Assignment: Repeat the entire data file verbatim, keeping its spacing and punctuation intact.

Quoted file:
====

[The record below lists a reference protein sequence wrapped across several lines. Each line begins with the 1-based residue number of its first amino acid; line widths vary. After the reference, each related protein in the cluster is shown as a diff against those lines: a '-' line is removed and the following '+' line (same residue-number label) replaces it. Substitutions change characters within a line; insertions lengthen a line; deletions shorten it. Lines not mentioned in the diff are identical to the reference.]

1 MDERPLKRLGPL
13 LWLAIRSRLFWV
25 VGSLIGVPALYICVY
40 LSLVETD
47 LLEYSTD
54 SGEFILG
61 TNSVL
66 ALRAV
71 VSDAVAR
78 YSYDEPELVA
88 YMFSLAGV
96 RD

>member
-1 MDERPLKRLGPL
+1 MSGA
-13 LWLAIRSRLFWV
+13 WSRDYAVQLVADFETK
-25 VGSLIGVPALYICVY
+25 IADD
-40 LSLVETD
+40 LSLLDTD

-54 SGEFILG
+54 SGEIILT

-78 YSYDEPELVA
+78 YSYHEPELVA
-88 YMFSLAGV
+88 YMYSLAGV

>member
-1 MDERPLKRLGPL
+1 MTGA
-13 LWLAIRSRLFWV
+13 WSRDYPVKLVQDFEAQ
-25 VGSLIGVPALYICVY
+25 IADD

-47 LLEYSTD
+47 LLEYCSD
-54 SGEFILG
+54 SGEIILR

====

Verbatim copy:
[The record below lists a reference protein sequence wrapped across several lines. Each line begins with the 1-based residue number of its first amino acid; line widths vary. After the reference, each related protein in the cluster is shown as a diff against those lines: a '-' line is removed and the following '+' line (same residue-number label) replaces it. Substitutions change characters within a line; insertions lengthen a line; deletions shorten it. Lines not mentioned in the diff are identical to the reference.]

1 MDERPLKRLGPL
13 LWLAIRSRLFWV
25 VGSLIGVPALYICVY
40 LSLVETD
47 LLEYSTD
54 SGEFILG
61 TNSVL
66 ALRAV
71 VSDAVAR
78 YSYDEPELVA
88 YMFSLAGV
96 RD

>member
-1 MDERPLKRLGPL
+1 MSGA
-13 LWLAIRSRLFWV
+13 WSRDYAVQLVADFETK
-25 VGSLIGVPALYICVY
+25 IADD
-40 LSLVETD
+40 LSLLDTD

-54 SGEFILG
+54 SGEIILT

-78 YSYDEPELVA
+78 YSYHEPELVA
-88 YMFSLAGV
+88 YMYSLAGV

>member
-1 MDERPLKRLGPL
+1 MTGA
-13 LWLAIRSRLFWV
+13 WSRDYPVKLVQDFEAQ
-25 VGSLIGVPALYICVY
+25 IADD

-47 LLEYSTD
+47 LLEYCSD
-54 SGEFILG
+54 SGEIILR